For the past half century, the Indonesian military has depicted the 1965-66 killings, which resulted in the murder of approximately one million unarmed civilians, as the outcome of a spontaneous uprising. This formulation not only denied military agency behind the killings, it also denied that the killings could ever be understood as a centralised, nation-wide campaign.
Using documents from the former Indonesian Intelligence Agency’s archives in Banda Aceh this book shatters the Indonesian government’s official propaganda account of the mass killings and proves the military’s agency behind those events. This book tells the story of the 3,000 pages of top-secret documents that comprise the Indonesian genocide files. Drawing upon these orders and records, along with the previously unheard stories of 70 survivors, perpetrators, and other eyewitness of the genocide in Aceh province it reconstructs, for the first time, a detailed narrative of the killings using the military’s own accounts of these events. This book makes the case that the 1965-66 killings can be understood as a case of genocide, as defined by the 1948 Genocide Convention.
The first book to reconstruct a detailed narrative of the genocide using the army’s own records of these events, it will be of interest to students and academics in the field of Southeast Asian Studies, History, Politics, the Cold War, Political Violence and Comparative Genocide.
Table of Contents
Introduction: The Indonesian Genocide Files
1. Why Genocide?
2. The Struggle for the Indonesian State
3. The Order to Annihilate, 1- 6 October 1965
4. Djuarsa’s Co-ordination Tour, 1- 11 October 1965
5. Pogrom and Public Killings, 7 October- November 1965
6. Killing to Destroy, 14 October- December 1965
7. Consolidation of the New Regime: Anti-Chinese Violence, January - August 1966, and the Purge of Aceh’s Civil Service, October 1965 – March 1967
Conclusion: Anatomy of a Genocide
Jess Melvin is Rice Faculty Fellow in Southeast Asia Studies and Postdoctoral Associate in Genocide Studies at the Whitney and Betty MacMillan Center for International and Area Studies at Yale University.
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"She does not buy the excuse that the anticommunist killings, which swept much of the nation in the months following the coup, were spontaneous uprisings of villagers, pious Muslims outraged by godless Marxists. This is the story that the Army and successive governments have maintained with absolute propaganda into schools, the media and daily life. Even now, 53 years later, some streets fly flags at half-mast on Oct. 1 to keep the myth alive. Myth? Absolutely, according to Melvin, who has built her history on the most rock-hard foundations. She has used the Army's own records." Duncan Graham, "How to unocver bloody secrets, Jess Melvin's Way," The Jakarta Post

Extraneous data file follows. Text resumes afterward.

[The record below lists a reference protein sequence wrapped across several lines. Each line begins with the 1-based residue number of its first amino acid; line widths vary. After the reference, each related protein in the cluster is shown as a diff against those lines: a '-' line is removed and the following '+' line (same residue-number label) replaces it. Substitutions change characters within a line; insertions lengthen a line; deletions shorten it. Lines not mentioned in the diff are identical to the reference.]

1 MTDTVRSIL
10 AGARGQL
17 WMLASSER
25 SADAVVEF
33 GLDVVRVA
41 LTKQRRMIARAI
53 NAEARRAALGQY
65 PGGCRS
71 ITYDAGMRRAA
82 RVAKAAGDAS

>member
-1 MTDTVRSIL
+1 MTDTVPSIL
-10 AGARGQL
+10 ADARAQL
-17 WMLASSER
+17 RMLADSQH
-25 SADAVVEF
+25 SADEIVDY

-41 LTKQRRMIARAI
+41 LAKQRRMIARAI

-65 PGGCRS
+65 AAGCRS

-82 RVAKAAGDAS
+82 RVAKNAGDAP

"This book is a breakthrough for the study of the mass murder of 1965-66. Melvin has uncovered much new evidence and has leveraged the case-study of the province of Aceh to reveal hidden aspects of the national-level decision-making. She presents an original argument on why the mass murder should be understood as a genocide. Her book is not an ordinary contribution to the field of Indonesian history -- it is a game-changer." John Roosa, University of British Columbia, Canada
"It seems impossible to overstate the significance of Jess Melvin’s monumental, heartbreaking work. Not only does she make a devastating argument that Indonesia’s mass killings constitute genocide under international law, she took a simple yet fateful step in the history of scholarship on Indonesia: she walked into a military archive and asked for their records. That nobody had done this before attests to the formidable courage it required. She analyzes thousands of pages of hitherto secret documents with patient attention to detail and unflinching moral clarity. The result transforms our understanding of Indonesian history, identity, and politics. Beautifully written, endlessly important, Jess Melvin has authored one of the great studies of genocide, anywhere. Period." Joshua Oppenheimer, Academy Award nominated director, The Act of Killing (2012) and The Look of Silence (2014), Denmark
"Melvin’s book is a dramatic breakthrough in our understanding of the Indonesian killings of 1965-66. She taps new archival sources to demonstrate powerfully that the Indonesian military was deeply engaged in planning and carrying out the murder of Indonesian communists. In the process, the military manipulated domestic and international public opinion to conceal its role in political genocide." Robert Cribb, Australian National University, Australia
"[A]n importance far beyond Indonesian studies...[it] revises our definition of genocide, draws conclusions about the close links between militarism and mass violence, and reminds us forcefully of the nefarious interventions of western powers at cold war turning points." The Guardian
"Melvin’s astonishing discovery [from the government archive in Banda Aceh] forms the core of her groundbreaking book [...] Melvin's book will forever alter the telling of what happened next. [...] The documents Melvin uses to explain how the army planned and organized the killings shatter the official narrative that has prevailed for more than fifty years and continues to be taught to Indonesian schoolchildren today." Margaret Scott, New York Review of Books